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By Kara Reinhardt and Raechel Conover

As summer officially starts, temperatures are breaking records in the Northeast and the national weather map appears bathed in bright red. If you’re sweating out the heat without air conditioning, here are some of Cheapism’s top picks for affordable ACs.

  • The Kenmore 70051 (starting at $160) may be all you need for a small space of 150 square feet or so. Reviewers say it’s easy to install and use and it doesn’t skimp on features. (Where to buy)
  • The Frigidaire LRA074AT7 (starting at $159) is exclusive to Lowe’s and can cool up to 250 square feet. Both consumers and experts call it quiet and effective in online reviews. (Where to buy)
  • The LG LW8012ER (starting at $219) is equipped to handle about 350 square feet. Consumers praised the performance of last year’s model and have greeted this one with similar acclaim. (Where to buy)

All these air conditioners are efficient enough to earn the government’s Energy Star rating. Below are some additional tips for keeping a lid on energy costs this summer.

Turn off the air when you leave the house. All the air conditioners on the above list come with timers, so you can set them to turn off automatically at the time you usually leave for work.

Keep curtains and shutters closed. During the day this keeps the sun from streaming directly in. If it’s still warm, invest in dark or heat-blocking curtains -- a cash outlay, yes, but potentially cheaper than several months of steep AC bills.  

Don’t leave windows open. Except at night. That’s right -- open your windows at night to let in cooler air. Then shut them first thing in the morning (preferably before the sun comes up).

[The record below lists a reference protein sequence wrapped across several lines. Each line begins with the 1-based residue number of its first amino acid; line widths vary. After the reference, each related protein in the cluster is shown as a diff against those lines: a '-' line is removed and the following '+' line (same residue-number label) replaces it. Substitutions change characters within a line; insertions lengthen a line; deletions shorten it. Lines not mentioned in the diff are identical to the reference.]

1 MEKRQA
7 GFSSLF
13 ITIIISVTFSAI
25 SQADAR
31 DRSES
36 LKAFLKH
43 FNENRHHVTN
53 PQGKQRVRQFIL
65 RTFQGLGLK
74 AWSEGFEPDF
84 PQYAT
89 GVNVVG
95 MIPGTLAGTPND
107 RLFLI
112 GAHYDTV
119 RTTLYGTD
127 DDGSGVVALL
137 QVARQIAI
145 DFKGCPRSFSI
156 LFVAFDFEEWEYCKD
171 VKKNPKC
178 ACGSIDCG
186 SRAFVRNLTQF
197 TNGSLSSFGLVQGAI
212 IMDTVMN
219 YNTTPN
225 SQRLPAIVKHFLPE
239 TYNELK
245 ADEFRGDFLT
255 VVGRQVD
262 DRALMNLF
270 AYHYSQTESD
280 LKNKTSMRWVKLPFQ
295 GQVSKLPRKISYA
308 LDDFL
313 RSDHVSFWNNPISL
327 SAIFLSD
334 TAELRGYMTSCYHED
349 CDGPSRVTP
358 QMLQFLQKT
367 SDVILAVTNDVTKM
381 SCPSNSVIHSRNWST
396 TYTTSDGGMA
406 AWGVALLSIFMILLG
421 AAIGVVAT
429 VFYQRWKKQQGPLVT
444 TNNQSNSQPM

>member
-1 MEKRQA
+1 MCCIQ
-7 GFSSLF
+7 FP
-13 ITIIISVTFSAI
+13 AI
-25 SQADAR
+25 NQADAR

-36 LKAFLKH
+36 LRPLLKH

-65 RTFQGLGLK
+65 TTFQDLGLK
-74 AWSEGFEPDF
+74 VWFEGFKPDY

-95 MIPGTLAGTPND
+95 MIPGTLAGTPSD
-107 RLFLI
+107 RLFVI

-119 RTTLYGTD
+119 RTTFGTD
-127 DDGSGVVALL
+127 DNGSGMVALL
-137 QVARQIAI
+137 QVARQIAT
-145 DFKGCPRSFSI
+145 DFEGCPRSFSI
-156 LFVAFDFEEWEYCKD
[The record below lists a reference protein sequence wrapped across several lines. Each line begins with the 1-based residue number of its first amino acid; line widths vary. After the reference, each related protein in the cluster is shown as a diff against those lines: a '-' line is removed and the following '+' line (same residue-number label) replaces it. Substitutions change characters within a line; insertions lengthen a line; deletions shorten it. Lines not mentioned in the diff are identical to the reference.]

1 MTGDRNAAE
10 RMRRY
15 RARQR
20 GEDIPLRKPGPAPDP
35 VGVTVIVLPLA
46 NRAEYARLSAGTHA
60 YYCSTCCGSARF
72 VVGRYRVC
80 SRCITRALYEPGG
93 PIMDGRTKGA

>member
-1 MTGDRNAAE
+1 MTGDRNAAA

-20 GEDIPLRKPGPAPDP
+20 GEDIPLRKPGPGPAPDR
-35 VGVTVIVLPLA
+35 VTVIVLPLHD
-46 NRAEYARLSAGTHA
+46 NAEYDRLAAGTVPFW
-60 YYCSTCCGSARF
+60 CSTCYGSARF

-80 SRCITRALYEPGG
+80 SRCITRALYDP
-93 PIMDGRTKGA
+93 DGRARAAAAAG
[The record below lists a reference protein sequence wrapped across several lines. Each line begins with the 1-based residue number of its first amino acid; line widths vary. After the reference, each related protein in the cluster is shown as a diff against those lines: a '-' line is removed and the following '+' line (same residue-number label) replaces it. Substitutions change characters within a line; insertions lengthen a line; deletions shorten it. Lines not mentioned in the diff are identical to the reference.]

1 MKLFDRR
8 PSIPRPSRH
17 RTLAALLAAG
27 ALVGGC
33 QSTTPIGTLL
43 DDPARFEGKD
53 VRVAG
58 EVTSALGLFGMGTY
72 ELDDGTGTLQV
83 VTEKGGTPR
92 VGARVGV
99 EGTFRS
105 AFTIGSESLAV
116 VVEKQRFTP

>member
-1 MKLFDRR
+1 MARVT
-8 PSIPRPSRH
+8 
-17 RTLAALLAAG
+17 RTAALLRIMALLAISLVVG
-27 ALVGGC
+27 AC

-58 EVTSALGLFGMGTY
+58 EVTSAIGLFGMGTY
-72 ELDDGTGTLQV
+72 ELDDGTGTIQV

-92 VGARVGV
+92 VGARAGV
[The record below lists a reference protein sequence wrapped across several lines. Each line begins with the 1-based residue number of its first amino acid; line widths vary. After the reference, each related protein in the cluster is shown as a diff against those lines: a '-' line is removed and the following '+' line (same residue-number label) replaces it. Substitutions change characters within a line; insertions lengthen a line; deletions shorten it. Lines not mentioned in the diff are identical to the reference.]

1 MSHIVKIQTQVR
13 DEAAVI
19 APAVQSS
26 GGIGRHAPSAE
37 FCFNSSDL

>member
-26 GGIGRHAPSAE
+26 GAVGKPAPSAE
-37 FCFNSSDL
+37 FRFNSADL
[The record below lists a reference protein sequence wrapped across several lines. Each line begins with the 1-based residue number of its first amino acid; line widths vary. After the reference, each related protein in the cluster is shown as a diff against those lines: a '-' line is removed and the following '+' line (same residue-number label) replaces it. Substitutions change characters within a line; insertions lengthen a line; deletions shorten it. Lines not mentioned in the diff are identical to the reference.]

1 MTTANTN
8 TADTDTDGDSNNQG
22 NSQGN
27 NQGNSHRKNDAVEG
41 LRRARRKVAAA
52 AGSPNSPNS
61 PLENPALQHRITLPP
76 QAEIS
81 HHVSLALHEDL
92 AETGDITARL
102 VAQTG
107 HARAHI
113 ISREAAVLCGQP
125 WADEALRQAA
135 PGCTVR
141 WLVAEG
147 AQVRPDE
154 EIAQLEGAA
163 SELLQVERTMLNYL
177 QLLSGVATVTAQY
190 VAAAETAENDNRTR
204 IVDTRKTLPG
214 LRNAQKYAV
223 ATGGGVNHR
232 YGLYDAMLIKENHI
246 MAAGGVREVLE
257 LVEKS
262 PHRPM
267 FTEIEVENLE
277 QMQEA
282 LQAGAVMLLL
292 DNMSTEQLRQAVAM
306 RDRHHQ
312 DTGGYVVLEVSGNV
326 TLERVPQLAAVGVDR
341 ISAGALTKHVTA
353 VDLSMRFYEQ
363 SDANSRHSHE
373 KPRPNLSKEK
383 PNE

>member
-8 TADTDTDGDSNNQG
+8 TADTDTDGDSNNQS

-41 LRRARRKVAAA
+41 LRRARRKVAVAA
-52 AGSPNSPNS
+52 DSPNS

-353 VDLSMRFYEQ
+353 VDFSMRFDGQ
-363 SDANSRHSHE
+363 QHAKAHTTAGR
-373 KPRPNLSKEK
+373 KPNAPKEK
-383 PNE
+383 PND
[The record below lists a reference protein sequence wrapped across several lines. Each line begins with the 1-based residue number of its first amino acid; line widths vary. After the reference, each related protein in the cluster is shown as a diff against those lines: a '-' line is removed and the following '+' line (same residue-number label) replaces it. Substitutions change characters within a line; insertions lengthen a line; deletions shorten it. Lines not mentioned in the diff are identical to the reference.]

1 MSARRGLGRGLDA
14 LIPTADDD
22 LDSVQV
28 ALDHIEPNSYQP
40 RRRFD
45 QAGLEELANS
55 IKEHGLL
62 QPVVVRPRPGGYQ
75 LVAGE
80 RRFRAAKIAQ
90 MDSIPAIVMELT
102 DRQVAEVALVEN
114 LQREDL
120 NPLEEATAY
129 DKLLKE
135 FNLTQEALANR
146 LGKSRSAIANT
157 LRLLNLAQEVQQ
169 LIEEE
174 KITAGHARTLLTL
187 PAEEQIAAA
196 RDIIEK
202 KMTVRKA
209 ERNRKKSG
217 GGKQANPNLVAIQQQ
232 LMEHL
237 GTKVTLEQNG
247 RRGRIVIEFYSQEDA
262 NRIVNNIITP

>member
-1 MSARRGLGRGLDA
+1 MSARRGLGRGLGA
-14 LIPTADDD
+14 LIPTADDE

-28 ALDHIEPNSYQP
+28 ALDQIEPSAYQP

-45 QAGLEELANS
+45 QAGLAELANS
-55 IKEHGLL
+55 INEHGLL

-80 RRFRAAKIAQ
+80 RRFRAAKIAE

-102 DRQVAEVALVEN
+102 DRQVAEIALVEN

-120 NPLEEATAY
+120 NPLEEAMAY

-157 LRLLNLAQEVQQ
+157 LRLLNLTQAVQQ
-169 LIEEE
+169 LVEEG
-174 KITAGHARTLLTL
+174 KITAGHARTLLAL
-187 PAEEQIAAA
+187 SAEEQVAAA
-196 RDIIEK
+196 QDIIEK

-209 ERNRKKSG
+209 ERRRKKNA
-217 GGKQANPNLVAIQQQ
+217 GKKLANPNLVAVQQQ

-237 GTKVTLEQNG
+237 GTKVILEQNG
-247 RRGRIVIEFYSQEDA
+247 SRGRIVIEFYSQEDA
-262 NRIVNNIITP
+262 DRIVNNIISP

Hang wet sheets in front of windows. Some summer nights just don’t cool down and the house still feels suffocating. Apartment Therapy puts forward a novel idea: wetting sheets and hanging them in front of open windows. The outside air blowing in through the wet sheets creates a cooling effect that’s much cheaper than air conditioning.

Create cross ventilation. To do this, turn on several fans and experiment with placement to generate the best cross breeze. If you have windows on opposite sides of a room, position one fan to pull air into the house and another to push hot air out.

Turn off and unplug everything. Every appliance (big and small) puts out some heat when it’s running. If you aren’t using an appliance, turn it off and unplug it. Additionally, avoid using big appliances when it’s really hot outside. Cook on the grill instead of the stove and hang laundry out to dry instead of running the dryer.

Hang out in the coolest parts of the house. If you’re home during the day, beat the heat by staying out of it. The basement will undoubtedly be cooler than the upstairs, so park down there if you have the option. In the late afternoon, when the sun hits the west side of the house, move to a room on the east side.

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